I had heard a couple of (unverifiable) horror stories about the delivery time, but my experience was quite the reverse. I paid for the bike by credit card online on Friday morning in Singapore, and it arrived by UPS the following Monday at my door. In fact it was already in Singapore Sunday morning but only cleared customs in the afternoon ready for delivery the next day. Less than 4 days door-to-door, half-way around the planet. So far 100% nailing it!
The bike arrives in its own purpose-built box, basically fully assembled, though the front wheel, seatpost/saddle and one-piece handlebar/stem assembly are removed and strapped carefully to the frame with plenty of foam rubber pads separating the parts. The box also includes a simple hex-key torque wrench, a hefty manual, various bit and pieces, and any accessories you ordered with the bike. There's also a smaller booklet with basic initial out-of-the-box assembly instructions.
Most of this literature was not immediately very helpful, as the instructions are non-model-specific, and since the Endurace comes with quite a few idiosyncracies, including a one-piece bar and stem, and disc brakes, I had to look quite hard to find any reference to these specific set-ups. I'm fairly confident of my bike-assembly skills, so I did manage to get everything into place soon enough, but I would think a lot of people might rather leave this to a mechanic they trust.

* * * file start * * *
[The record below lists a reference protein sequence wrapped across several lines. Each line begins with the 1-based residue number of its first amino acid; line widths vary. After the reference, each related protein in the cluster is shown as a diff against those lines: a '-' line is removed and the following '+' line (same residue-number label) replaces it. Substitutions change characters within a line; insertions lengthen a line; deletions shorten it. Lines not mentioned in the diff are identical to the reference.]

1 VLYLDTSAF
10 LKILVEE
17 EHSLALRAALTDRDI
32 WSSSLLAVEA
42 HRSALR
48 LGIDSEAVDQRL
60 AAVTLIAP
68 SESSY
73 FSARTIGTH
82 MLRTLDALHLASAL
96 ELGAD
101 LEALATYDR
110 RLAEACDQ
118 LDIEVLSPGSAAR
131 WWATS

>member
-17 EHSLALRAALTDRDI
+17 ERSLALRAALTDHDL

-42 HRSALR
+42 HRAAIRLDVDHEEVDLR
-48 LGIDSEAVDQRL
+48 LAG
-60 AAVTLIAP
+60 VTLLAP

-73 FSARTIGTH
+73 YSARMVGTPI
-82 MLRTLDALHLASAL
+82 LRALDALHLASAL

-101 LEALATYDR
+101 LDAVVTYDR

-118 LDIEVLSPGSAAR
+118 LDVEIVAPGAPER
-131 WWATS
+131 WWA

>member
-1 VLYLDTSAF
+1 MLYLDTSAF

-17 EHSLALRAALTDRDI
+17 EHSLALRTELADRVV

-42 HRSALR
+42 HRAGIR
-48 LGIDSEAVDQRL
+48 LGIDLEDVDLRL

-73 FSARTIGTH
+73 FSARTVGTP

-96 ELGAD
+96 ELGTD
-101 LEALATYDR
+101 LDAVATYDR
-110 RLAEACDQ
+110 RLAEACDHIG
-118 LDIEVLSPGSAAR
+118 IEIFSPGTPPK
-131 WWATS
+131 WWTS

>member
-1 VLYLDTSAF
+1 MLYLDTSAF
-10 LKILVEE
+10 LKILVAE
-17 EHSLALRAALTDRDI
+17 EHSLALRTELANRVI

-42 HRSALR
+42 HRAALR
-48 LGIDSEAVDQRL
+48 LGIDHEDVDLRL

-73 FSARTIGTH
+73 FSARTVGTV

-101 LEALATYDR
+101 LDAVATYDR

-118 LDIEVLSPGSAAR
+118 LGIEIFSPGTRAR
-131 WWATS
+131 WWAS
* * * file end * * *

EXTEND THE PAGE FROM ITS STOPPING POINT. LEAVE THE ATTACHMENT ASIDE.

For a start, the bar and stem are the one-piece H31 Ergocockpit. So whereas the manual explains the process of mounting handlebars on a stem already attached to the steerer tube, the Endurace comes with the steerer loosely mounted in the headset assembly, and you will need to mount the Ergocockpit onto the steerer with the spacers positioned according to the height you want, taking care to make sure the bearing cups all line up, and then tighten the headset cap carefully to the point that there is no play in the headset, but that the steerer rotates freely. You then tighten the stem bolts once the bars are in position to a torque setting of 5nm, and the crown ring which holds the headset in place to a mere 1nm. Careful here!